Lincoln Day Dinner Held in Sistersville
The Tyler County Republican Executive Committee held its Annual Lincoln Day Dinner on Saturday, March 23 at the First Baptist Church in Sistersville. In attendance were Republicans from Tyler County, several local and state political figures, along with U.S. Congressman David McKinley.
The event started off with Sistersville City Councilman and Tyler County Republican Committee member Alex King leading the group in the Pledge of Allegiance. Tyler County Commissioner Mike Smith delivered the invocation. Those in attendance were served a delicious baked steak dinner prepared and served by volunteers from the First Baptist Church.
Janet Hadley, chairperson of the Tyler County Executive Committee, opened the meeting by inviting State Delegate David Kelly to be the first speaker.
Kelly stated he just wanted to express his appreciation for all those who voted for him. He said this past legislative session was a successful one, and a great deal was accomplished. He said there was plenty that didn’t get done, and lawmakers will probably have to return to Charleston to address the unfinished business.
Kelly said one of the bills he is proud of is the elimination of personal income tax on Social Security benefits.
He also spoke about tax credits for coal and coal severance tax. Kelly was proud to be part of the broadband bill which will bring service to many places in the back parts of the state. He said work on secondary roads was another important part of the session.
Another accomplishment Kelly was excited about was foster care reform. He stated there are approximately 7,000 kids in foster care in West Virginia, not including grandparents who raise their grandchildren.
Kelly said working for Tyler and Doddridge counties has been a blessing for him. He said he wanted to thank everyone for putting their trust and confidence in him, and he looks forward to continuing to move this area and the state forward.
Hadley then introduced the main speaker for the evening, West Virginia Secretary of State Mac Warner. Warner first thanked everyone who helped organize the meeting and dinner and then wasted no time in addressing issues he believes is making a difference in how other states look at West Virginia. Warner said one of the first things he did when taking office was to get rid of people who didn’t want to work and replace them with people who were interested in working to make this state a better place.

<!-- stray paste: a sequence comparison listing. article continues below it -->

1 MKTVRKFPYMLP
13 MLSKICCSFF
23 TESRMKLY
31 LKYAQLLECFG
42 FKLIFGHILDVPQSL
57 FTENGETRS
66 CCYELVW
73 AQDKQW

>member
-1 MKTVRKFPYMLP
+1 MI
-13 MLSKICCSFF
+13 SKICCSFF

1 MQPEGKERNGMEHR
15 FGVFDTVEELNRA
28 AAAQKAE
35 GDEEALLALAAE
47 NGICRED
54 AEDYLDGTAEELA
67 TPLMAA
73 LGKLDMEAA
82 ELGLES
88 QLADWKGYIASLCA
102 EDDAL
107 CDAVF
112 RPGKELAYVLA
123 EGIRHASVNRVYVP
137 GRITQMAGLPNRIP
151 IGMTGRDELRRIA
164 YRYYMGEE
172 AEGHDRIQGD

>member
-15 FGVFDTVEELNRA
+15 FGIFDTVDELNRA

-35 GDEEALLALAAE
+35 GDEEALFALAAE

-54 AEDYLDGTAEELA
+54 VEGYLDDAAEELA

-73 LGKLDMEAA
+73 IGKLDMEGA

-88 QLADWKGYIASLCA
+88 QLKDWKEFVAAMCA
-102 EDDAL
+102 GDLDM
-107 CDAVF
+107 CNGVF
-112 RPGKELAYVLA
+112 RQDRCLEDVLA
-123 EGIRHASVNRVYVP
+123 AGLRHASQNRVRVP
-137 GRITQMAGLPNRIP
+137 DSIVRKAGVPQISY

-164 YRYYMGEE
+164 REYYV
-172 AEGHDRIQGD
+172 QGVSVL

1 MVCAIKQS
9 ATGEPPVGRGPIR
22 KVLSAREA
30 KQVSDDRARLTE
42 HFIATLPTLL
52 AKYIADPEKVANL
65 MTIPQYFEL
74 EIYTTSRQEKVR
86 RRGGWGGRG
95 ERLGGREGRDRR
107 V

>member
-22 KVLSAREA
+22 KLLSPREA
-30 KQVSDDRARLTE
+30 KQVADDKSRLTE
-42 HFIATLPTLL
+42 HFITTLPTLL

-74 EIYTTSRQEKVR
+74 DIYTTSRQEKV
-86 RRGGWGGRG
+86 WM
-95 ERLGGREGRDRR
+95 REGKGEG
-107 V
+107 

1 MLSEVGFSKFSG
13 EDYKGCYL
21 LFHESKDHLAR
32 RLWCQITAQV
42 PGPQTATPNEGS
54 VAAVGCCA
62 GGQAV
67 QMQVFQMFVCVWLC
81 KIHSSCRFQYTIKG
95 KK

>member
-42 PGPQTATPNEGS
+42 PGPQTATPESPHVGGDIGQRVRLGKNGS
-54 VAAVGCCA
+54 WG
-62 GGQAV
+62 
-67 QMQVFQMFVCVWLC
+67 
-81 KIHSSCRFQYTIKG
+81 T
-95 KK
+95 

Warner spoke about his experience as an officer in the military and how it has helped him in his current position. He said there are three major areas that he saw needed changed, and number one was making the state a one-stop business center. Warner said, in the past, it has been a nightmare for people looking to start a business, stating that with all the red tape, it often would take as long as two weeks and several trips to Charleston just to obtain a business license.
“I looked at that and recognized the need for a change. It was just not a good way to treat prospective businesses.”
Warner said what he did was work to speed up the process, so someone wanting to start a new business can do so in one day and one stop. “We did this by combining the Secretary of State’s office, the State Tax Department, the Division of Labor, and Workforce West Virginia all in one place at the West Virginia One Stop Business Center.”
The center provides free parking and easy access. It’s a cooperative multi-agency effort to encourage business growth in West Virginia. The agency is located at 1615 East Washington Street, Charleston. It gives businesses new or start-ups tools and access they would have normally only been able to get separately.
The second concern for Warner was figuring out a way to allow people to vote using a mobile device smart phone. He said, in the past, there have been a lot of people who couldn’t vote, especially soldiers overseas and citizens living in foreign countries. He believes, with smart phones, voting can be done in a safe and secure way. He showed a short film on how this has been accomplished and the safeguards that have been taken to prevent voter fraud. He talked about the training the county clerks have received to make sure there are no security problems.
Warner said when he was in the service, and in Afghanistan, he saw farmers pushing carts and pulling plows while talking on phones, and that’s when the idea struck that there should be a way to vote. He said he missed voting twice because he was overseas, but now there is a way for our military to vote. Warner said it will also be helpful for people who may not be able to get out to vote because of illness or disability.
The third subject Warner wanted to talk about was cyber security and the way Russia has tried to use to influence our elections and cause dissension among our citizens. He explained Russia cannot get to the United States with its military, so it will try to use other ways to attack. Warner said the United States has people monitoring the activity of those countries at all times.
Following Warner’s speech there was a period of questions and answers. Several people expressed appreciation of Secretary Warner, for sharing his information and letting them the public know what has been happening to make West Virginia a safe and attractive place to live.